The signifier can be said to be the home screen after navigation to it, but also the idea of the home screen contained within the phone itself. The signified in this case is the idea presented by the home screen that it is a launching point for any and all interactions the phone provides, as dictated by installed apps and software functionality. Even the term, “home,” infers a number of ideas about the screen itself. The idea presupposes a familiar place in which we collect all the useful things we use in our daily lives. This concept, along with the dock as a launching point for the most common applications in use, begin to look at the ideas of the indexical signification offered within the home screen.
Included in the indexical understanding would be the the idea that, after holding your finger down on an icon, the icons on the screen begin to shake and buttons appear at the top-left corner of each icon, suggesting an action is needed. As your finger swipes across the screen, the screen responds with “tension” when you attempt to swipe out of the boundaries of the home screen. The screen suggests an iconic representation of a drawer sliding open, a Lazy Susan, or a conveyor belt, serving up your apps.
We’ll explore a bit more of the concepts suggested by the phone in the comments.
Read these two posts first..
Though I don’t read comics, I found this interesting. With the leak of DC Comics’ new logo work in January came plenty of early critique (read: internet furor). Just check out some comments. People had no context to work with, and without context imagined a boring, mediocre logo with some late-90s gradient work. Obviously, not how it ended up turning out. Much of what we design has fairly well-defined contexts to work within, whether a static website or a museum exhibit. But, when something only exists–or only exists properly–in context, that makes me believe it to be much less likely an output of artistic expression. When defamiliarization or reinterpretation of context are difficult or near impossible, does that mean something can no longer be a form of artistic expression?
I wanted to preface by saying that I really enjoyed this essay. Not only did it raise more than a few questions I don’t have a personal answer to, but it also strung me along answering the questions I was raising as I continued. I’ll share a few thoughts I was interested in getting responses to.
First, can artistic intention really be analyzed when the intent of the piece has been determined to be purely aesthetic in nature? Structuralist and formalist analysis aside (243-245), when the artist claims that the piece is meant to be purely artistic critics will still ascribe whatever beliefs they feel onto that piece, no matter how objectively they may view the work. Devereaux argues for this. I believe that Triumph of the Will is really a rare–but poignant–example of when underlying motives can clearly and faithfully be derived from analysis of an artistic work. From there, outside factual historical perspective, critique falls into speculation. In this example, history has revealed the intent of the film. The true vision of the film, moving the audience to support fascism and National Socialism (248) was likely not as widely realized in 1935, especially to the primary audience. Hindsight is one thing, but how many pieces of art that would otherwise be considered masterpieces never came to be viewed as such because their original intent followed a different path in history that was never fully realized? Would the film still be considered beautiful and evil upon its release in 1935?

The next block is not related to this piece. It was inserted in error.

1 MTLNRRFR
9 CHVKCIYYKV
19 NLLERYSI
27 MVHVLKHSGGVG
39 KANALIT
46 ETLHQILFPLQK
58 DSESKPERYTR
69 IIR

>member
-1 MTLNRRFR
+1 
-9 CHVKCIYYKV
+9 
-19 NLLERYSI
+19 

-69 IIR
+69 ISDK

All works are contextually situated, and I would agree with Devereaux’s take that (sophisticated) formalism cannot be used for a pure evaluation of any art. I don’t agree, as she hints at, that critique of the work can be applied under only a single lens of evaluation. Triumph of the Will is evil in the context of history that we understand. But it is also a work of art. It is one of the finest examples of media propaganda in history. It is also viewed as a significant part of a historically important cultural movement. Maybe I’m just overdetermining things, but I agree with Eldridge’s view that critique must be overdeterministic (148). And yes, I may have just made that word up. Devereaux’s historical perspective is still just one perspective, even if it shows that the work is, in fact, evil. I couldn’t help but feel that Devereaux was subtly offering an argument here that formalist understanding is evil or amoral, not an actual critique of Triumph of the Will.